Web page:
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The last time people asked, I collected the responses so I could do the same thing as you. Note that I'm wanting to learn it in a way where I can do proofs. So, I have general-purpose books and stuff for that. I just ordered the three books I've seen pop up the most. Although 2 are in the mail, Concepts of Modern Mathematics by Stewart just got here yesterday. It had an awesome opening that made me wish the math I was taught in school was done like this back when I went. Makes newer stuff make a lot more sense, too. I included a link to Dover that has a Google Preview button on it where you can read full, first chapter for free to see if it's what you like. Other two are more about exploring and proving things which may or may not interest you. I added them in case anyone is reading your question to learn that stuff.

Concepts of Modern Mathematics by Stewart

Dover Version with Google Preview Button

Introduction to Mathematical Reasoning: Numbers, Sets, and Functions

How to Prove It by Velleman

dmix · 2017-06-18 · Original thread
A good entry point are one of these books which start from the very beginning of math in Egypt/Greece and teach the fundamentals of math through a narrative as humans discovered the various parts:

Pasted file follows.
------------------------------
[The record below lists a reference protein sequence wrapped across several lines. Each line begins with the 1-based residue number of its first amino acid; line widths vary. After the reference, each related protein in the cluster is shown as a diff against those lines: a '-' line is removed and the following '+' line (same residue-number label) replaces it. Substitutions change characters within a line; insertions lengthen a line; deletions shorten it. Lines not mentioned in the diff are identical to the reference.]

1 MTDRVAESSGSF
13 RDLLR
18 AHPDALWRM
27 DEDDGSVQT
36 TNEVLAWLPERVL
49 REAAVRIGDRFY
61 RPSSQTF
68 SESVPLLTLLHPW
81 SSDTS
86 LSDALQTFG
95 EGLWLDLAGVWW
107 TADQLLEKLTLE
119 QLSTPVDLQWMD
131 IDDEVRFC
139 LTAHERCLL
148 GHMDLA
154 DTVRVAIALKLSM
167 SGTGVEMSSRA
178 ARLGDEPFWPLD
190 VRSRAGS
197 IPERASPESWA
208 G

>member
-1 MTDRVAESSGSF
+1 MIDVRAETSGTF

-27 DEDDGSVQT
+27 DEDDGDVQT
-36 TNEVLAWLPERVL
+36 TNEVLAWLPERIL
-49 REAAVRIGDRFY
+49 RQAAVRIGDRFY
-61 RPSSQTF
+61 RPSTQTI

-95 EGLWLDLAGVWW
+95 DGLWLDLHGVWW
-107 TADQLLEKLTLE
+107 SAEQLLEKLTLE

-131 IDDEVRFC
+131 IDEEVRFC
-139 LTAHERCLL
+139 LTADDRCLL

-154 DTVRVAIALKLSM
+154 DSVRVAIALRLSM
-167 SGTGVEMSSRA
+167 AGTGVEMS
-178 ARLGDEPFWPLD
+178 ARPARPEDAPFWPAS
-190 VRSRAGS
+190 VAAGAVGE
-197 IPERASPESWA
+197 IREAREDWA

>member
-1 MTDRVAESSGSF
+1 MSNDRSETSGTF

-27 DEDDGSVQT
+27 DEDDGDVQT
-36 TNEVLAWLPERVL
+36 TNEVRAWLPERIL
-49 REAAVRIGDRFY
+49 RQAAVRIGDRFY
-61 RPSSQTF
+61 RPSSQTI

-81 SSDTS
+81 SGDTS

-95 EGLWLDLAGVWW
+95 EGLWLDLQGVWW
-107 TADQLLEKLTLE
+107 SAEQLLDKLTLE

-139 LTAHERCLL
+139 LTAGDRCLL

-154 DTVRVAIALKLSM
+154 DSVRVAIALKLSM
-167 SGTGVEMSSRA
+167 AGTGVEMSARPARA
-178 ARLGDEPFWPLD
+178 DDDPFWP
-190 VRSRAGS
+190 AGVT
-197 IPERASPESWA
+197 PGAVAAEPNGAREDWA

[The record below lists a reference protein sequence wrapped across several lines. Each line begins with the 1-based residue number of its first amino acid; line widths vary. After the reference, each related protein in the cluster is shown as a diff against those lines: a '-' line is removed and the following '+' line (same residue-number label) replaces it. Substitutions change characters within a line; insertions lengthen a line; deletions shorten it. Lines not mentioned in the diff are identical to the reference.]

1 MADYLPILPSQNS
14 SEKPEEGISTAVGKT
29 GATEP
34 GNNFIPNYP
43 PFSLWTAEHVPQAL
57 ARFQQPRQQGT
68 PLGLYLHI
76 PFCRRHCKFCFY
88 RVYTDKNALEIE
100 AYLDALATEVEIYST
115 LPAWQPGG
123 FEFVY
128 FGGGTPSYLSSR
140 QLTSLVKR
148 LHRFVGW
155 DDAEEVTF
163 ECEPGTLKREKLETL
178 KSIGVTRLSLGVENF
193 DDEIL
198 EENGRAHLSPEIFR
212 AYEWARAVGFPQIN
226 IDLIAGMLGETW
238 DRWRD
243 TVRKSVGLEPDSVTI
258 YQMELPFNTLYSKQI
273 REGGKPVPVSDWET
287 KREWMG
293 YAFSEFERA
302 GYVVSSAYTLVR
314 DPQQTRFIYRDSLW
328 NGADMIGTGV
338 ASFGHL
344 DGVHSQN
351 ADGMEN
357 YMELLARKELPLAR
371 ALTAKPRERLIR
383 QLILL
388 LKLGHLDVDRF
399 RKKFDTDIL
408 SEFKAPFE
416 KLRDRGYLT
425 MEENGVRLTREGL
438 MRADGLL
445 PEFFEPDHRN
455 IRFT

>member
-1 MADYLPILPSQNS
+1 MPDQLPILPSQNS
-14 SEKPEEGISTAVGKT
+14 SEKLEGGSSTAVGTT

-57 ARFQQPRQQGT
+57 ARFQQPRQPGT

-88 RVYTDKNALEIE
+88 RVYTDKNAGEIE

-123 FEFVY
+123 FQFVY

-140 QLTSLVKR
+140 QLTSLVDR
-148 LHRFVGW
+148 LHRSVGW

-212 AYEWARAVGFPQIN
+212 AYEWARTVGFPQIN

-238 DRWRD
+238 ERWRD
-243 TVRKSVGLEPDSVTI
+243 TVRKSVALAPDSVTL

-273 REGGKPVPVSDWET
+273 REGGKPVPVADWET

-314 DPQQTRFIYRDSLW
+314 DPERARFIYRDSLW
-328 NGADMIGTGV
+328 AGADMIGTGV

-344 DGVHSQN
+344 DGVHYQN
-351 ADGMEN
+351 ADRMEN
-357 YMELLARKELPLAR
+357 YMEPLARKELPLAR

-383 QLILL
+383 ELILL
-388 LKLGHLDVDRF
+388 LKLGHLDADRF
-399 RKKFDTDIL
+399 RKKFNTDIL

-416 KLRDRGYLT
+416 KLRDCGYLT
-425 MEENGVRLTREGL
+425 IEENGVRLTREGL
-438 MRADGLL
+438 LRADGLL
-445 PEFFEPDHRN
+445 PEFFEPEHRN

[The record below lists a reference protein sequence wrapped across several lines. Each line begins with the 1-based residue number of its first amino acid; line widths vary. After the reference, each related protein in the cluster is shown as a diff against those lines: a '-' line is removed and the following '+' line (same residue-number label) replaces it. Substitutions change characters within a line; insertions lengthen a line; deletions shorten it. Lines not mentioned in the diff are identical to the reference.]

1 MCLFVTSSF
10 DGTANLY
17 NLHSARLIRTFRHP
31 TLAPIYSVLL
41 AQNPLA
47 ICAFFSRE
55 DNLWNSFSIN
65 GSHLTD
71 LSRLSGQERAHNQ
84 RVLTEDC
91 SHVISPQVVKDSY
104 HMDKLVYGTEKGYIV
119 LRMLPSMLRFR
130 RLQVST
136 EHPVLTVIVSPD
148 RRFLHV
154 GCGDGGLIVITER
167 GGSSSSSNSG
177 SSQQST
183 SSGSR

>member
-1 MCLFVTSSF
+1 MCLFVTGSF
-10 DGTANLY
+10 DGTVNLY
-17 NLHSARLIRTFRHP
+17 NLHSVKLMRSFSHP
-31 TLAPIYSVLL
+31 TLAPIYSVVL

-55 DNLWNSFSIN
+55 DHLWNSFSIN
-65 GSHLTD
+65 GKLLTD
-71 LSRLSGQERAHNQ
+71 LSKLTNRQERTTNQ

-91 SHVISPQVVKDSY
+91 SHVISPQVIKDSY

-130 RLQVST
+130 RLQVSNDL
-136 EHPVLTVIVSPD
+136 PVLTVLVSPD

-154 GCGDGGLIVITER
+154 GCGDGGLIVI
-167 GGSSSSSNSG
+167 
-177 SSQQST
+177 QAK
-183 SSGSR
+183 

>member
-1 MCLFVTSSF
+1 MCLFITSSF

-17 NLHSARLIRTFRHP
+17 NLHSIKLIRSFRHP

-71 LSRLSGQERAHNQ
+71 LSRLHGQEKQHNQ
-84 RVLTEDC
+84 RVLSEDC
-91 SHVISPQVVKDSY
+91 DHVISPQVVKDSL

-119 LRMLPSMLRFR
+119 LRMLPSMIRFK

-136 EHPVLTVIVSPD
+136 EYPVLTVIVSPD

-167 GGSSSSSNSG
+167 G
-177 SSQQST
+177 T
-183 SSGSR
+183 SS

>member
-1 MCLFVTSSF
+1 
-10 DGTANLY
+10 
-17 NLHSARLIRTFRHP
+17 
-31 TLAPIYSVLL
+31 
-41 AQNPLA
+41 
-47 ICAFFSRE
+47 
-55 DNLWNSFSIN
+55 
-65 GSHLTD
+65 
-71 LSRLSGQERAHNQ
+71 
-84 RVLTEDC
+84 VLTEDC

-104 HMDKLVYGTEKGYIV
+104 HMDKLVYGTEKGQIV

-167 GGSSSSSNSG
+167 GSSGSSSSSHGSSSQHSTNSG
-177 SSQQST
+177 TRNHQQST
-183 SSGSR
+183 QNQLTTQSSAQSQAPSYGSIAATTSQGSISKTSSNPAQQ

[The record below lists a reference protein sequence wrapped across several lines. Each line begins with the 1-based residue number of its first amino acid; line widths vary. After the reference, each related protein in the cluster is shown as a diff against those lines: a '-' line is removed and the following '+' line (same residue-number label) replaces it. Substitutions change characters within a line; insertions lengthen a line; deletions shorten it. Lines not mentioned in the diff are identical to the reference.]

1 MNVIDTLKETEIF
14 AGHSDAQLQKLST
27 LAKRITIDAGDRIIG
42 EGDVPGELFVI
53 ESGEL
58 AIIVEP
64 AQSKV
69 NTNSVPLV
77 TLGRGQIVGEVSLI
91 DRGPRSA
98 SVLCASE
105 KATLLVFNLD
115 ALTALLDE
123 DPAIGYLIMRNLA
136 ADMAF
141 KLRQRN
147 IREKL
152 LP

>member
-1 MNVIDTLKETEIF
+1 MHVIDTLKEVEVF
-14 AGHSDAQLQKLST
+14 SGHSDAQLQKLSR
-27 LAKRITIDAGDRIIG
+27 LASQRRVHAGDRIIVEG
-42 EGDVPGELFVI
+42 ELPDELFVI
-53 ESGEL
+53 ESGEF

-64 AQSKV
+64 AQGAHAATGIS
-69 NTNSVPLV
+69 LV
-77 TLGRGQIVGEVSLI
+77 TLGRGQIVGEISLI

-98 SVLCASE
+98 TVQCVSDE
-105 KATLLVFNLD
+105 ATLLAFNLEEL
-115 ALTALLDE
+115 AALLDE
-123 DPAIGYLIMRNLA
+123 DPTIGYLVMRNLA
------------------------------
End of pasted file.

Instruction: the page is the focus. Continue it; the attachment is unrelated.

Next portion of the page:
"Mathematics for the Nonmathematician"


"Mathematics for the Million"

Of the two I prefered Kline's book but they are both good, albeit a bit heavy on geometery as that was a big focus of early math research.

Another great starting point is "Book of Proofs" and "Introduction to Mathematical Reasoning" to give you a deeper sense of how to approach the subject.

From there I went down this path (the order of which is up to you, each has tons of good source material):

-> Proofs/Logic

-> Algebra

-> Linear Algebra

-> Calculus

-> Abstract Algebra

-> Set Theory

-> Group Theory

-> Category Theory

-> Statistics/Probability

-> Discrete Mathematics

I never did well with learning math in a classroom but I've grown to love math through this process. There are lots of applications in programming as well. It makes approaching the deeper parts of Haskell/FP, data science, and machine learning much more accessible. I particularly liked the higher level Abstract Algebra stuff over the more grinding equations of calculus/linear algebra as it was more similar to programming.

mahmud · 2009-03-17 · Original thread
You will need math unless you want to spend the rest of your life as a second-class programmer. You don't have to wait for your teachers to "teach" you good math, you can start today by reading a good book. I recommend Peter Eccles' "Mathematical Reasoning"[1]; it will teach you how to think logically like a mathematician.


Mathematics will give you a language to reason about your problems, and once you have the foundations you can start using algorithmic cookbook-type solutions you find in texts for your own problems. A good grounding in Analysis, Logic, and some basic formal methods (you can ask me to explain what these are) will make you a better communicator with yourself.